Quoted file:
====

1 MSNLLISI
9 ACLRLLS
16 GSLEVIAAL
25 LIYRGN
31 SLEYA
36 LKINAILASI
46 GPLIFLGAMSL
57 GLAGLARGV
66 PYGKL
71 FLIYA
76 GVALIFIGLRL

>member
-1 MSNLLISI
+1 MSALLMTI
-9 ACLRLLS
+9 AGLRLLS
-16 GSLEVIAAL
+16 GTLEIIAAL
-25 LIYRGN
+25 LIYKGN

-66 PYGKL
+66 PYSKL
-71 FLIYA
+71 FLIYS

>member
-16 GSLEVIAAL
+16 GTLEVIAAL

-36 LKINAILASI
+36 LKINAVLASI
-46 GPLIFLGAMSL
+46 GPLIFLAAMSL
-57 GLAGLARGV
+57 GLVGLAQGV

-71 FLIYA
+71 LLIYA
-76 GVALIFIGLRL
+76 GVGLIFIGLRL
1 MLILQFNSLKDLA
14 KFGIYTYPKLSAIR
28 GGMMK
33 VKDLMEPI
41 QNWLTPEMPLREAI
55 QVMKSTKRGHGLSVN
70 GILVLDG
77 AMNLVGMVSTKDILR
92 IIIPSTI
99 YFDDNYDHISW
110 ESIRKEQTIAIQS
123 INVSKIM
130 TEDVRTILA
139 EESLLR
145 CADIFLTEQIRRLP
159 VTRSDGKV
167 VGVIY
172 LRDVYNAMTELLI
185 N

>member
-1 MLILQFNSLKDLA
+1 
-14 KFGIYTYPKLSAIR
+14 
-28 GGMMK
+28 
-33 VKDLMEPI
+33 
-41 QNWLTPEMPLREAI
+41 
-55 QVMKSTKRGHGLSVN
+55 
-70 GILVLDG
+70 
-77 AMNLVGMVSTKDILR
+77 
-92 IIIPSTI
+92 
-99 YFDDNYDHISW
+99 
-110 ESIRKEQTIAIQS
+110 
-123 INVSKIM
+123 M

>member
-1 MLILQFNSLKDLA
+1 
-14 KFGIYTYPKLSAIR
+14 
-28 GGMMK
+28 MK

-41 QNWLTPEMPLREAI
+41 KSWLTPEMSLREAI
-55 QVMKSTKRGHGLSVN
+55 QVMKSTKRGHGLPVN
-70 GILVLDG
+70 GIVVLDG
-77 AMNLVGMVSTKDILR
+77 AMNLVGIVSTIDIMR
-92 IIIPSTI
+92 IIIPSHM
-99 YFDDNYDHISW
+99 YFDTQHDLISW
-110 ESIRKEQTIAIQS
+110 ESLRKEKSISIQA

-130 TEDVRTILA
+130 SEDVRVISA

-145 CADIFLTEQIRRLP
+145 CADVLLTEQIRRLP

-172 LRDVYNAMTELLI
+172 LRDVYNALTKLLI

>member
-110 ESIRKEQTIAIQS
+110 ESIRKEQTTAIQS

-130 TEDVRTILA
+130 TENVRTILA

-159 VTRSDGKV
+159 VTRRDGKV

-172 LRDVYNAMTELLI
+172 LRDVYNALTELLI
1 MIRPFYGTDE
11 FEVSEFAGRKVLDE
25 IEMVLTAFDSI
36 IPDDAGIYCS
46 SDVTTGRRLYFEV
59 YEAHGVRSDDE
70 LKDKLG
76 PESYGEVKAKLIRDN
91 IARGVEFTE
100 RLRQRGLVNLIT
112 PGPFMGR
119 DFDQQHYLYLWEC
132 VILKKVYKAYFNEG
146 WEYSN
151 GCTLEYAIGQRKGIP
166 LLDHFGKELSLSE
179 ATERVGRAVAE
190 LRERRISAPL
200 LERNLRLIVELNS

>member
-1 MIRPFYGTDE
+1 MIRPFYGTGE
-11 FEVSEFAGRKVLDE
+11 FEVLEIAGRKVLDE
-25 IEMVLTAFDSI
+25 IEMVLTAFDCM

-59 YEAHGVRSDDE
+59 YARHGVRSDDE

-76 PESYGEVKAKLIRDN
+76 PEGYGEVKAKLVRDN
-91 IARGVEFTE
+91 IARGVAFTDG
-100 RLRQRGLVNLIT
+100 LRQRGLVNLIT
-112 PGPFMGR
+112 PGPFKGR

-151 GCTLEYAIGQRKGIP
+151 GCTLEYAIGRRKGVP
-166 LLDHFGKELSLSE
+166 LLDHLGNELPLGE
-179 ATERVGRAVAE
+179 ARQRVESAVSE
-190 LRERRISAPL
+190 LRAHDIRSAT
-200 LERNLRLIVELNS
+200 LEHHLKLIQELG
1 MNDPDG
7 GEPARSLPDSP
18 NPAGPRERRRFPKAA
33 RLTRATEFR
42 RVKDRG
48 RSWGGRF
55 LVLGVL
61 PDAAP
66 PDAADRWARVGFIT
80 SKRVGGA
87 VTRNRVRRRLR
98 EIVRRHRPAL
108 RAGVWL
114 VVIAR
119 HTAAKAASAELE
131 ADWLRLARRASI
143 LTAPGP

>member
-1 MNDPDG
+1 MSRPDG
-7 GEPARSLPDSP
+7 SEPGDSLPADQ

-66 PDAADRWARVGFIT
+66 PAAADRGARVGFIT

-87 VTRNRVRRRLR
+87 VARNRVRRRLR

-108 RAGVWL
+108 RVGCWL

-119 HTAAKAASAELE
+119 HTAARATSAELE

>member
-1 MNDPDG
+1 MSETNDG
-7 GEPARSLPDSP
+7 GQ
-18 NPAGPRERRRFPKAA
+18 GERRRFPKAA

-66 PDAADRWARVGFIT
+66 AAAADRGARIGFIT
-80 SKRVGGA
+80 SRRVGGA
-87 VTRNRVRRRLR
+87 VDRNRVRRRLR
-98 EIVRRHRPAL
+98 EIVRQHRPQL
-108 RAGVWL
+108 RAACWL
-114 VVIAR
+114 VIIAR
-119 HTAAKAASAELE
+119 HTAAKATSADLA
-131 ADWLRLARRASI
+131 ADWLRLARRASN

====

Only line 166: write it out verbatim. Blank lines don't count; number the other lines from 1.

18 NPAGPRERRRFPKAA